Fred responded in a deeper tone, the smile was gone: “When we were in the camps, facing death, humiliation, starvation, anger, not knowing if we will live another 10 minutes… we still kept our civility. We always knew the Nazis wouldn’t last, it’s against human nature. It doesn’t matter what the Nazis did to us, how much they screamed and yelled at us. When we were alone in the room, at night, we were civilized. We knew that our civility is the key to survival, our humanity and civility will outlast the Nazis. It might take a month, a year or ten, but it will outlast them.”

Fred did it again, in three sentences he was able to refine, and perhaps redefine my perception of civilization and humanity in a time of crisis. It allowed me to put my fear, anger and confusion in check. It’s not just about the survival of the body, but one of soul, this is a lesson that transcends something larger than our imagination, as the Holocaust, but is also valid in our everyday struggles.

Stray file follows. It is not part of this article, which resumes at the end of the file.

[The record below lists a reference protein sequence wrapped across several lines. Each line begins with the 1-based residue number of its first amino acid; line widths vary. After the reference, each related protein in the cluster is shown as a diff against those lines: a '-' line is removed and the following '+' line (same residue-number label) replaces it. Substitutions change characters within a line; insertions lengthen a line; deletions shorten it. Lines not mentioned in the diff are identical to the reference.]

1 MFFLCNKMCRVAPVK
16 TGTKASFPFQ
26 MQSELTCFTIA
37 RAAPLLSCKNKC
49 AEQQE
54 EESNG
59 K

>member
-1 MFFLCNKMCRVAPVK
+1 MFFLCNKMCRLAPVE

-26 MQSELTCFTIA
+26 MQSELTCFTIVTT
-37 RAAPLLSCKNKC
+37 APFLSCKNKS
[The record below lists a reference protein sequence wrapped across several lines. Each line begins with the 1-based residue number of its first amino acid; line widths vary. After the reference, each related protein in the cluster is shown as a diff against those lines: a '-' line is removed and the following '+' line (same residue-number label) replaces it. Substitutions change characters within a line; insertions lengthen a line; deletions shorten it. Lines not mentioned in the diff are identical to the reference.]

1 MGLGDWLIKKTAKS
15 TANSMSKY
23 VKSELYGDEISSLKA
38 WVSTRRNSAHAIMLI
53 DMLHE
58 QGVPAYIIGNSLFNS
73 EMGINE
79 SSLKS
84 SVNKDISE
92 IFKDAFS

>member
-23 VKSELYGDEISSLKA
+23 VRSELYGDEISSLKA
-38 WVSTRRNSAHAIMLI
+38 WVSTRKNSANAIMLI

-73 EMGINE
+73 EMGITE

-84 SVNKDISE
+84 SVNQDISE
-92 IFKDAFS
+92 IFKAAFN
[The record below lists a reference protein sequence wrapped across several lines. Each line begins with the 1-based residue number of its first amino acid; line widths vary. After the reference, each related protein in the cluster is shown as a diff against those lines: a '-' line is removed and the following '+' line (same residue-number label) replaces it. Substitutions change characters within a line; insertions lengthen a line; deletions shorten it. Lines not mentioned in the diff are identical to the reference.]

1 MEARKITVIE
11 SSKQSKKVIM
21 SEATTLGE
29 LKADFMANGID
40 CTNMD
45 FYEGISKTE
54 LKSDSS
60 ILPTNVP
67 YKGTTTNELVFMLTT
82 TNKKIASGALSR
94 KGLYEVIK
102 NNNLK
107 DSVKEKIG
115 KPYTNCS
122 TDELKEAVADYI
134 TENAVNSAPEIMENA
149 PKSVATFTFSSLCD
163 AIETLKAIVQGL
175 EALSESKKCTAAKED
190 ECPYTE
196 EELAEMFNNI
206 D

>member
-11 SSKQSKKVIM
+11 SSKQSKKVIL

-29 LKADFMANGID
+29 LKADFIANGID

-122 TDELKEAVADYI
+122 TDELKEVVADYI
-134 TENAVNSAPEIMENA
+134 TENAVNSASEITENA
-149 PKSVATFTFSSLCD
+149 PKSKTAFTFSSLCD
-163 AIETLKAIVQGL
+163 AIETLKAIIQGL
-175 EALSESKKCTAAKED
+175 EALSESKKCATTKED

That night I went home, hugged sarit, the kids and found some serenity.

Reconsolidation: Winner of the 9th Imagine Science Film Festival

After an amazing sold out show, I’m proud to announce Reconsolidation is the winner of 2 festival awards; Authorea Scientist Award and the Audience Choice Award.
We have now started production on our next film in the series

isf-ripple-2016-720p

Read more about Reconsolidation

The Star of David

“The Star of David” is the 4th episode of The Ripple Project: ONE series.

David Bradley, series one, the ripple project, episode 4